Nannou Sticky Rice Sheng Puerh


$ 10.00




Mr. Li is a second-generation tea producer whose father was a famous Yunnan teamaster. The family land contains tea trees of varying ages from which he harvests the leaf material.

Sticky Rice Fragrance puerh, or "nuo mi xiang", are produced in a number of forms throughout Yunnan, many of them in factory settings. Mr. Li's version is produced, like all his teas, in small batches. This allows him much more care and control over the final product. He began to produce sticky rice puerh to suit the tastes of the local Dai minority, from which the style originated.

Provenance:

  • Origin: Duoyi Village, Nannuo Mountain, Menghai District of Xishuangbanna, Yunnan Province, China
  • Grower/Teamaster: Li Shun Lin
  • Harvest Date: Spring 2015
  • Cultivar: One of the Da Ye Yunnan Big Leaves Tea Tree cultivars, possibly Camellia Taliensis.
  • Cultivation: Natural (Organic, no cert.)The tea trees on Mr. Li's land have never had any added manures, pesticides, or soil additives of any kind, and thrive completely on their own in their natural environment. The local tea growers believe that this gives the tea a more genuine character.
  • Plucking Standard:
  • Processing Notes:  Hand-made Mao Cha, or loose leaf puerh. Sticky rice flavor comes exclusively from traditional blending with the Nuo Mi Xiang herb.
  • Nickname: nuo mi xiang, or Sticky Rice Fragrance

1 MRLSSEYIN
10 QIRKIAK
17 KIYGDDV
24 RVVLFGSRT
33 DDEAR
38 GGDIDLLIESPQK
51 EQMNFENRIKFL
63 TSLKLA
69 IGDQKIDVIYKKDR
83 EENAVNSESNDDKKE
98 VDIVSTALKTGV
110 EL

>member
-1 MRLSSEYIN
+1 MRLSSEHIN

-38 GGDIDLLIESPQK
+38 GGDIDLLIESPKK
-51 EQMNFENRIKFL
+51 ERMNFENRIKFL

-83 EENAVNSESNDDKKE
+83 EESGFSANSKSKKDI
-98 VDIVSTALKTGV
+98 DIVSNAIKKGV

• History/Pedigree: The Nannuo Mountain area has a long history of growing tea, with cultivation dating back to the Tang Dynasty (618-920AD).

Brewing Suggestions1:

  • Water: 205-212˚F
  • Tea: 5g per 4oz of water (about a scant level 1.5 TB2)
  • Steep: Rinse, then brew 3 seconds, followed by 8-10 additional steepings increasing number of seconds with each steeping.

Tasting Notes:

Intense mineral and herbaceous flavors accentuated by the sticky rice flavor and aroma added by the nuo mi xiang nen ye (sticky rice fragrance leaf).

 

1 Brewing suggestions are just that. Try it my way then experiment. In this case I suggest first experimenting with the length and number of steepings. You could also experiment with the quantity of tea per oz of water. I would keep the water temperature in the range suggested, however.

2 Weighing your tea is always the best way to control your dosage. I provide approximate volume measures for convenience but they can be problematic due to the variance in tea leaf shape and size.


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